The relief was tangible when Pablo Zabaleta finally put Manchester City through to the FA Cup fifth round with five minutes remaining. Not even Stoke fans would have fancied watching another 90 minutes of this, and a replay was clearly the last thing Roberto Mancini would have wanted.
"It was a longer afternoon than it should have been," was David Platt's assessment of a less than riveting tale of two cities. The Manchester City assistant manager added: "We are happy with the result and the clean sheet, we had to battle for both, but it felt as though we produced enough to put the game to bed much earlier than we did."
Although a scoreless draw was only narrowly averted the game always seemed likely to produce a goal, and probably for Manchester City too, yet somewhere along the line Mancini's players seem to have lost their Cup killer instinct.
They were manifestly superior here, without ever managing to overwork Thomas Sorensen in the Stoke goal. Even Zabaleta's winner owed something to luck. Though there was nothing wrong with the visitors' measured approach work, Edin Dzeko's final touch was not quite the one he wanted, yet his miscue allowed the ball to roll free for the Argentinian to stab home.
David Silva striking an upright with an exquisite left-foot curler from the angle of the area was the highlight of an oddly scrappy first half. As Manchester City kept demonstrating, they had the passing ability to cut Stoke into pieces yet lacked the cohesion in front of goal to make it count.
While Carlos Tevez and Dzeko both played well they too often misunderstood each other's intentions, Silva's approach play was a joy to watch but the final product was missing, and on the rare occasions the visitors did create an opening for a shot there was always a Stoke body in the way, usually the tireless Ryan Shawcross.
The Stoke captain had the ball in the Manchester City net midway through the first half, on one of the few occasions the home side made it that far upfield, but was correctly ruled offside after collecting Robert Huth's hopeful attempt after a corner and turning it into a shot of his own.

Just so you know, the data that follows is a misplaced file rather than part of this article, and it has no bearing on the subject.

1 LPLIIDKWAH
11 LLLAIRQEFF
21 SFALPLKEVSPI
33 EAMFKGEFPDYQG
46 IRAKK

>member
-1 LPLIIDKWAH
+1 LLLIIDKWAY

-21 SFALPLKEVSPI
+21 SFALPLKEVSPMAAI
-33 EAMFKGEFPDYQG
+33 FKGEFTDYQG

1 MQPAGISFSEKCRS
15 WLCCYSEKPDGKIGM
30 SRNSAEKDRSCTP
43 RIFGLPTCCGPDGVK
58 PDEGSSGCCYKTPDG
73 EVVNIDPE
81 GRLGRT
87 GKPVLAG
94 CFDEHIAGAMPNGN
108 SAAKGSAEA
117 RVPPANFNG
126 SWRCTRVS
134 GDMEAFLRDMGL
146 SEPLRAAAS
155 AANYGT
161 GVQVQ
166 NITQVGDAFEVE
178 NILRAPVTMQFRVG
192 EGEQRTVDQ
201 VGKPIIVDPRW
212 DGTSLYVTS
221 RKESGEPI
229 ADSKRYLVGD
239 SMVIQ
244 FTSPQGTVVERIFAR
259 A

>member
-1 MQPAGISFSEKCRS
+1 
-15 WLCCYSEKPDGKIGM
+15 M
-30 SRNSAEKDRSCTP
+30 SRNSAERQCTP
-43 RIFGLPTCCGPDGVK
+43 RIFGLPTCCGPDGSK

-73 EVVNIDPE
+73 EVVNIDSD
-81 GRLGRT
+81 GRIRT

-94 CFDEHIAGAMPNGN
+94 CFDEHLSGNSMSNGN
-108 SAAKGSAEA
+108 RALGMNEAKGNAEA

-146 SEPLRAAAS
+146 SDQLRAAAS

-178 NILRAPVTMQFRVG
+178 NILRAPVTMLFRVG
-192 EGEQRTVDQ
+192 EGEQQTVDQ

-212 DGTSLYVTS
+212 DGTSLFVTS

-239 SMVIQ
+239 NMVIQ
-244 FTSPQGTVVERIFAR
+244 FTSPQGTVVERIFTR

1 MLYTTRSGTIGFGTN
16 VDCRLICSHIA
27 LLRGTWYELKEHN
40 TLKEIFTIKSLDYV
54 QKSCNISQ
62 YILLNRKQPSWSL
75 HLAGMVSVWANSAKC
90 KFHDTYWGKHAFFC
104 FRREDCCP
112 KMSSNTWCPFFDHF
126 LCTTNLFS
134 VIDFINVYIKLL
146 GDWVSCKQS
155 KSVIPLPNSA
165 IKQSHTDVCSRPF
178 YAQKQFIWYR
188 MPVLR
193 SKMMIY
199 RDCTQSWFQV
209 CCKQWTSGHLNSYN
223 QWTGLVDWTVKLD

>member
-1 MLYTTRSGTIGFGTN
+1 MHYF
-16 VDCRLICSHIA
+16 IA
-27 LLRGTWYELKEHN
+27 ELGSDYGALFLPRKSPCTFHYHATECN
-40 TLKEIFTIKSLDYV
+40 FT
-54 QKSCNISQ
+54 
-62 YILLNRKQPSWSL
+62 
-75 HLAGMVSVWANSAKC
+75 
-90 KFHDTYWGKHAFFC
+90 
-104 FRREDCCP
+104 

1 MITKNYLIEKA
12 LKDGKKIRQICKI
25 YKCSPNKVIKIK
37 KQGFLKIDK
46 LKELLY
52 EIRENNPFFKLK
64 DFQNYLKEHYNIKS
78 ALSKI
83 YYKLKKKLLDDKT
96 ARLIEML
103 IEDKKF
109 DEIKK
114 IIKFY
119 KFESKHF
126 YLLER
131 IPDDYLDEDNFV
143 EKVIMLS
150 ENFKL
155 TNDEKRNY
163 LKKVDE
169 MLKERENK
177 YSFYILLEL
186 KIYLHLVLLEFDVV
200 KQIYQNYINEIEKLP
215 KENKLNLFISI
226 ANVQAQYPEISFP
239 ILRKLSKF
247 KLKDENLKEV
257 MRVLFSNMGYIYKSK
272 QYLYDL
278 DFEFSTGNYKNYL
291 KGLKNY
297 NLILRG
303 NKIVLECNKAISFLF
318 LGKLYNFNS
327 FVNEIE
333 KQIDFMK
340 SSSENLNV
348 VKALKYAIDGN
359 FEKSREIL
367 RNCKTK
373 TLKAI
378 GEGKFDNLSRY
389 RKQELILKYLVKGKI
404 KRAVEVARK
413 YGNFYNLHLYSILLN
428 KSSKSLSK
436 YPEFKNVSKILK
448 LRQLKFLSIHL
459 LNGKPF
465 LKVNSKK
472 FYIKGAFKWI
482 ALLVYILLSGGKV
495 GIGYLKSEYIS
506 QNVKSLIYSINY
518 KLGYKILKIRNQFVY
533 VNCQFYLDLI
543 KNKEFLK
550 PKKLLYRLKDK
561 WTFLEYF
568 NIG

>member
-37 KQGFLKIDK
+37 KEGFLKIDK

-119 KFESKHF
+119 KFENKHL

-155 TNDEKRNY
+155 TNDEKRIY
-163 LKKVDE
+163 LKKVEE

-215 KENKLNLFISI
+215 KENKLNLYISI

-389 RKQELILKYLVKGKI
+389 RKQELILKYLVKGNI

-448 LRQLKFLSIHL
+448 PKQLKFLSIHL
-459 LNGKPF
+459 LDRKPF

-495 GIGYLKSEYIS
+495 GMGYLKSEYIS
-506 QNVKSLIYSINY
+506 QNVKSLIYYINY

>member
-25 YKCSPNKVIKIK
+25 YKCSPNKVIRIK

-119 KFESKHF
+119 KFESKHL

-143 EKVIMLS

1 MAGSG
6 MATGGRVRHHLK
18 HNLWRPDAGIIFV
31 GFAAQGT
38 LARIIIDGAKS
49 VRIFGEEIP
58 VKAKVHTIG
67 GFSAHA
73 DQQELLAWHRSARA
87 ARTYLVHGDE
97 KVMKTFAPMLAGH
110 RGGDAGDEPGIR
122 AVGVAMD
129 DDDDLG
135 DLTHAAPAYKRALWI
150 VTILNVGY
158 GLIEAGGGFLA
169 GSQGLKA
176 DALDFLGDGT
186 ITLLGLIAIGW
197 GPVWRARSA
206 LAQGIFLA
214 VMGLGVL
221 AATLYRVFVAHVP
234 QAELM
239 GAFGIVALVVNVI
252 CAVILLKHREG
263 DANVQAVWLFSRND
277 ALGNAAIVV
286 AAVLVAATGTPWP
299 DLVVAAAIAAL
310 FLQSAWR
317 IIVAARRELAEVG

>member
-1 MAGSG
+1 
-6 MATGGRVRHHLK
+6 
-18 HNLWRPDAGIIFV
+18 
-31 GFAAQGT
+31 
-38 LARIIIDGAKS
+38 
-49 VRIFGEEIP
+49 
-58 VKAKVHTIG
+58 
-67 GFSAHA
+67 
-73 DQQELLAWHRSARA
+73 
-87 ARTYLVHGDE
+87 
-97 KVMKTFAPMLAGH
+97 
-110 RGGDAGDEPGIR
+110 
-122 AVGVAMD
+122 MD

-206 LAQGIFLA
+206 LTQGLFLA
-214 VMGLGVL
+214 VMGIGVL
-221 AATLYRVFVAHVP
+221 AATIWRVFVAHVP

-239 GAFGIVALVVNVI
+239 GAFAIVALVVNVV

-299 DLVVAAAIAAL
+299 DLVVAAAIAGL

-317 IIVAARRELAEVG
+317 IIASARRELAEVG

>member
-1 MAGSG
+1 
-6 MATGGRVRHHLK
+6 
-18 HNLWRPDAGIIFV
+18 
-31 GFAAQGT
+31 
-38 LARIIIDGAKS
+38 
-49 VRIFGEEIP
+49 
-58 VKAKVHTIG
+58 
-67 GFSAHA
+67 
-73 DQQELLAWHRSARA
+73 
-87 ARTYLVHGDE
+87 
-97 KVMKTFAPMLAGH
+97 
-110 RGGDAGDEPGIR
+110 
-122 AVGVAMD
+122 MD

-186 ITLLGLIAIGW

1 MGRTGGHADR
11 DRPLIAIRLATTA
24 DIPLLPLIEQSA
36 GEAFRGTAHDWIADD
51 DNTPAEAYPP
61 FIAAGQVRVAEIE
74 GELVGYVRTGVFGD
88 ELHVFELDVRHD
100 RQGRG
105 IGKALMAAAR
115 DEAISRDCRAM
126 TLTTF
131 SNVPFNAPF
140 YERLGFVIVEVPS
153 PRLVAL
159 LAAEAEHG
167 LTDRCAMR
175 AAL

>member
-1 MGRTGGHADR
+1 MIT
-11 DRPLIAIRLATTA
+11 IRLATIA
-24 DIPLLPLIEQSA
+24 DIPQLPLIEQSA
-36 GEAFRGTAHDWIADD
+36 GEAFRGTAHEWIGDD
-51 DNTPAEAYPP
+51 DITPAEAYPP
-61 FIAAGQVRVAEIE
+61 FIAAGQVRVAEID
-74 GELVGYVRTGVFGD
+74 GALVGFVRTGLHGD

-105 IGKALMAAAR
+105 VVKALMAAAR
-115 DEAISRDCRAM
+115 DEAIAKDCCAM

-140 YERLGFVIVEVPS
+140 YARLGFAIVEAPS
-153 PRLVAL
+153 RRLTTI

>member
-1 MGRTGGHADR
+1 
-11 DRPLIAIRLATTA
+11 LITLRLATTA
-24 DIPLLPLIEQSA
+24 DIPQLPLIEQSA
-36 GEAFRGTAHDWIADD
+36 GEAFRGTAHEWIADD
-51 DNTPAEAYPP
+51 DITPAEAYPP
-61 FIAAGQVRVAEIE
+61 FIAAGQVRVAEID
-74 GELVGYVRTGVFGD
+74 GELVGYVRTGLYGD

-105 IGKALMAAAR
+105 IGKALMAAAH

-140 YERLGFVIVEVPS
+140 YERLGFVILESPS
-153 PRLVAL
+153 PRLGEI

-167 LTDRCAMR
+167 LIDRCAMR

City had to reorganise themselves after half an hour when Vincent Kompany strained his calf – without a replacement centre-half on the bench they had to make do with Gael Clichy. It should have been Stoke doing the reorganising at the start of the second half when Glenn Whelan was lucky to stay on the field after effectively stamping on Javi Garcia's ankle.
The only explanation for Howard Webb's decision not to even caution the player must have been that he had not seen the incident properly. Those with a replay facility could see that Whelan jumped in two-footed with studs raised in exactly the manner that is now supposed to be outlawed.
Though in evident pain, Garcia was not seriously injured and was able to continue, yet Whelan's unpunished tackle was much more of a shocker than the recent one involving Kompany which hurt no one and saw the Manchester City captain dismissed. Kompany's ban was overturned on appeal. Whelan may now find himself subject to the opposite process.
Because the referee missed the incident and took no action, the FA can charge the player should they so wish. Webb hardly helped himself a few minutes later when he booked Ryan Shotton for a challenge on Tevez that was clearly accidental.
Mancini sent on Sergio Aguero for the last half-hour, yet even with a four-man attack the best they managed before Zabaleta's late winner was a hopeful shot from a narrow angle by Dzeko that flashed across the face of Sorensen's goal.
Pulis then sent on Peter Crouch, whose header over the bar 10 minutes from time was possibly Stoke's best chance. Ironic as it was that a full-back should break the deadlock with all the attacking talent City had on the pitch, Silva, Aguero and Dzeko were all involved in the build-up. "We were fantastic," Zabaleta said, overstating the case just slightly. "On a tough pitch, that was a massive win."